"The bigger they are, the harder they fall." It's the worst nightmare of every investor in today's market -- buying a rocket stock just before it takes a nosedive.

Every day, finviz.com publishes a list of stocks whose shares have just hit new 52-week highs. Every day, investors read the list and tremble -- some with greed, others with terror. Within our Motley Fool CAPS investing community, these top stocks generally enjoy favorable ratings, since everyone loves a winner... but not always:

Company

52-Week Low

Recent Price

CAPS Rating
(out of 5)

Kinder Morgan Energy (NYSE: KMP) $57.40 $72.47 *****
Provident Energy (NYSE: PVX) $5.86 $8.41 *****
Philip Morris International (NYSE: PM) $42.94 $61.43 *****
Dow Chemical (NYSE: DOW) $22.42 $38.54 ****
International Paper (NYSE: IP) $19.33 $29.02 **

Companies selected by screening for new 52-week highs hit on the Thursday before publication. Low and recent price provided by Yahoo! Finance. CAPS ratings from Motley Fool CAPS.

When a stock hits a new 52-week high, it's only natural to wonder whether "this time" is "the last time" -- whether there's nowhere left to go but down. And when you examine the valuations on the stock's making the list this week, this does seem a question worth asking.

Consider: Right now, Kinder Morgan is selling for nearly 33 times next year's earnings. Provident, 17.5 times forward earnings. Philip Morris and Dow Chemical -- 12.5 and 11.5 times, respectively. The curious thing, though, is that their apparently pricey valuations notwithstanding, all four of these stocks still enjoy widespread support from the 170,000 (and counting) investors on CAPS. Meanwhile, the stock with arguably the lowest valuation on the list is the one investors like least.

The bear case against International Paper
Selling for just 9x forward earnings, and paying a respectable 2.5% dividend, International Paper scores just two stars on CAPS. What this means, quite simply, is that whether or not the stock actually loses value in the future, Fool members generally agree that International Paper is likely to underperform the S&P 500 going forward. But why?

If you ask CAPS member smartdanny, the answer is one part price ("this stock is overbought") and one part fundamentals ("the company is in a shrinking industry").

All-Star investor wstimson adds that on top of all that, International Paper has "deteriorating fundamentals." The most instructive comment of all comes from CAPS member Botterbein, who gives us a first-person account of what's wrong with International Paper: "I work for a competitor of IP. The entire paper industry is sinking quick [and] ripe for consolidation."

But doesn't that mean ... ?
Now, comments like that last one might have you thinking about the possibility that International Paper could be a potential buyout -- and it could. Stranger things have happened. Still, I have to say that when I survey the industry, there aren't a lot of companies out there that look to have the financial wherewithal to do much "consolidating."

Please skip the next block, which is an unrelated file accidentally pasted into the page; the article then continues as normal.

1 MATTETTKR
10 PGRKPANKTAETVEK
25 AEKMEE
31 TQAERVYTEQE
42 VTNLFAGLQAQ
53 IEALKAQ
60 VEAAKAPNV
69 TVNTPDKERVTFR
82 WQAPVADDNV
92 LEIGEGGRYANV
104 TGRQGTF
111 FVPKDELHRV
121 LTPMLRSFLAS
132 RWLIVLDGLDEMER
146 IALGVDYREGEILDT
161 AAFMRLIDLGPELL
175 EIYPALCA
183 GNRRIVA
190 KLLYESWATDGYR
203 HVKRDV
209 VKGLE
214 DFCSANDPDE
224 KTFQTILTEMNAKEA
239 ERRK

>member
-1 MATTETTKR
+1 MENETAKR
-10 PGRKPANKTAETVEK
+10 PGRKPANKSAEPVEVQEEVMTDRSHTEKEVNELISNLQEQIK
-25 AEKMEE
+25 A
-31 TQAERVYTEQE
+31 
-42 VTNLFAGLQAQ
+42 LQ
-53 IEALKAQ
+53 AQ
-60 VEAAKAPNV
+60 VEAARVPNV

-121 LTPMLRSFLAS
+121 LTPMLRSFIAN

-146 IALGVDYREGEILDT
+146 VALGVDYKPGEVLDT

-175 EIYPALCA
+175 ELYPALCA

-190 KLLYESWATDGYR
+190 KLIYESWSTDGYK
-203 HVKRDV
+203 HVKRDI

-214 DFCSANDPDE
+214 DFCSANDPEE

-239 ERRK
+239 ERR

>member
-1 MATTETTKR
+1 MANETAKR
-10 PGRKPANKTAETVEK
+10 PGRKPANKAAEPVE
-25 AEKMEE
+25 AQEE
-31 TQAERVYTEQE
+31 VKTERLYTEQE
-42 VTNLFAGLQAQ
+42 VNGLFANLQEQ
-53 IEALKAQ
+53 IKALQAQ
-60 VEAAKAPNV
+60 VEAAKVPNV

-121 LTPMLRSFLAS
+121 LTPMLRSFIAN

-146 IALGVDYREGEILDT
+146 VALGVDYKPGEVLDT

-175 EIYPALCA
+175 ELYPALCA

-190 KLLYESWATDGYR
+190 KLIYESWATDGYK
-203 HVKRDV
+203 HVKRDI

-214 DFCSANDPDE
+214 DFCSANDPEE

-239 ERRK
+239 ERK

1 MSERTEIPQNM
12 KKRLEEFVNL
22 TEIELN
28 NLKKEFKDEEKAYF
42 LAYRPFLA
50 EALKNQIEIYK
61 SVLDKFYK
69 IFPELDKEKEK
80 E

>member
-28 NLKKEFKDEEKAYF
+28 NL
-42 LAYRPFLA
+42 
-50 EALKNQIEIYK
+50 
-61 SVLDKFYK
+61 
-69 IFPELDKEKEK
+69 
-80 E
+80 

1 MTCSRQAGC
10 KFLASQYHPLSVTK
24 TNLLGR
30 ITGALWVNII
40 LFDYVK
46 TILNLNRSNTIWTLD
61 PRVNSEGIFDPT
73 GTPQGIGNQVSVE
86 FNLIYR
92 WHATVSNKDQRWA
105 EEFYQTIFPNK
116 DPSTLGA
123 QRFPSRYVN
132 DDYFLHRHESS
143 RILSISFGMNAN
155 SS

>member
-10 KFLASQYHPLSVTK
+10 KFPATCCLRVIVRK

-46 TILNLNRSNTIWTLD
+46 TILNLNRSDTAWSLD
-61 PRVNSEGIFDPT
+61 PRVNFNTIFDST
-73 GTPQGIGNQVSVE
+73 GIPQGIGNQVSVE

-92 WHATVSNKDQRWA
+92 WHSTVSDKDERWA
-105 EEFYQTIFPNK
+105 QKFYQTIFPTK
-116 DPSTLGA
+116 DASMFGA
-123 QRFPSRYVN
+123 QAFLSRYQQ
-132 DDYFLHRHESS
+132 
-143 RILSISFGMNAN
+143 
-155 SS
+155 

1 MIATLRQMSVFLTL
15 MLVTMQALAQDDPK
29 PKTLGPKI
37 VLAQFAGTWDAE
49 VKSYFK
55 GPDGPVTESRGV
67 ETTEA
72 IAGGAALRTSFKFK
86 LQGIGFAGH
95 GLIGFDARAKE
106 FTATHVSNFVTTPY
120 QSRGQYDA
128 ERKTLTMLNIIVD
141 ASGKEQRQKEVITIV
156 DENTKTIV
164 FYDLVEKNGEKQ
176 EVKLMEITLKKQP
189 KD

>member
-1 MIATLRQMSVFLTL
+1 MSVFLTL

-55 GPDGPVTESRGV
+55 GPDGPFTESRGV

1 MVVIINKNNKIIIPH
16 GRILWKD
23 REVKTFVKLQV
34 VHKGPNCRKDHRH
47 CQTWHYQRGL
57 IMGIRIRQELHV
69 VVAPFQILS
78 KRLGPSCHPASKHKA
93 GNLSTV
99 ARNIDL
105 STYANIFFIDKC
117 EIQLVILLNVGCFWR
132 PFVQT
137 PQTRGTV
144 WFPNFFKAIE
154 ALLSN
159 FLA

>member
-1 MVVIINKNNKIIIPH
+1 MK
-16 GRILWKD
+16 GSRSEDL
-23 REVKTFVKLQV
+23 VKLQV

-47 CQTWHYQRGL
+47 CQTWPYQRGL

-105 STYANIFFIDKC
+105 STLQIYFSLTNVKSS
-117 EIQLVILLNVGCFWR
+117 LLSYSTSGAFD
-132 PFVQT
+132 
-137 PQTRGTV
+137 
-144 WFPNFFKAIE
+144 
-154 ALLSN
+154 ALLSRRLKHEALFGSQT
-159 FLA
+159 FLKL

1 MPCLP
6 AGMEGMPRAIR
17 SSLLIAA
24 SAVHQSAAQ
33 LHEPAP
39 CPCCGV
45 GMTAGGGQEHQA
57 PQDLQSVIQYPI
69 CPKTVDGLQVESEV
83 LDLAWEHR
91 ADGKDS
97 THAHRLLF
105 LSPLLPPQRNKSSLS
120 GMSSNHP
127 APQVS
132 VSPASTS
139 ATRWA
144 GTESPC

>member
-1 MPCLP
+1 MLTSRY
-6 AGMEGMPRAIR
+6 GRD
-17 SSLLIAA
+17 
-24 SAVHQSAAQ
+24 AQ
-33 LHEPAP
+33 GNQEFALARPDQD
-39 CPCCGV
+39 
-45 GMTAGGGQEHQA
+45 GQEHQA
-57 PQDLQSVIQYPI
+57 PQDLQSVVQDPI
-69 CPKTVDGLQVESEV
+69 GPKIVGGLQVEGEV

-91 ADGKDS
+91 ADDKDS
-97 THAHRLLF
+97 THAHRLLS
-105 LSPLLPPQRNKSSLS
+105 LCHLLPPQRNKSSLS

International Paper itself, the giant of the industry with $25.2 billion in annual sales, is already carrying a $6.6 billion net debt load. The distant No. 2 Weyerhauser (NYSE: WY) is in nearly as bad shape, striving to support a $3.5 billion net debt load on annual sales that are just a fraction of what IP brings in. Meanwhile, new-tech companies like Adobe (Nasdaq: ADBE), with their paperless PDF products, are doing their best to shred the paper industry's business model, along with its revenue streams.

Foolish takeaway
For now, International Paper seems to be weathering the storm. While not as profitable as in years past, the company did still earn $644 million last year -- and generated $856 million in free cash flow. Whatever next year's earnings ultimately turn out to be, and whatever number this generates for the stock's forward P/E ratio, the fact remains that today, this means that IP sells today for near-20x the profits it actually earned last year -- and an enterprise value-to-free cash flow ratio of 22x. For a company that most investors believe will struggle to achieve even 2.5% long-term earnings growth, these valuations seem a bit ... optimistic.

But hey, that's just my opinion. If you'd like to cancel it out with a reason or three (or 11, or 12) why International Paper actually deserves its premium price, then here's your chance to set me straight. Click over to Motley Fool CAPS now, and sound off.

Rich Smith does not own shares of any company named above, nor is he short 'em. You can find Rich on CAPS, publicly pontificating under the handle TMFDitty, where he's currently ranked No. 652 out of more than 170,000 members. The Motley Fool has a disclosure policy.

Adobe Systems is a Motley Fool Stock Advisor recommendation and Motley Fool Options has recommended a diagonal call position on Adobe Systems. Philip Morris International is a Motley Fool Global Gains selection and The Fool owns shares of Philip Morris International.

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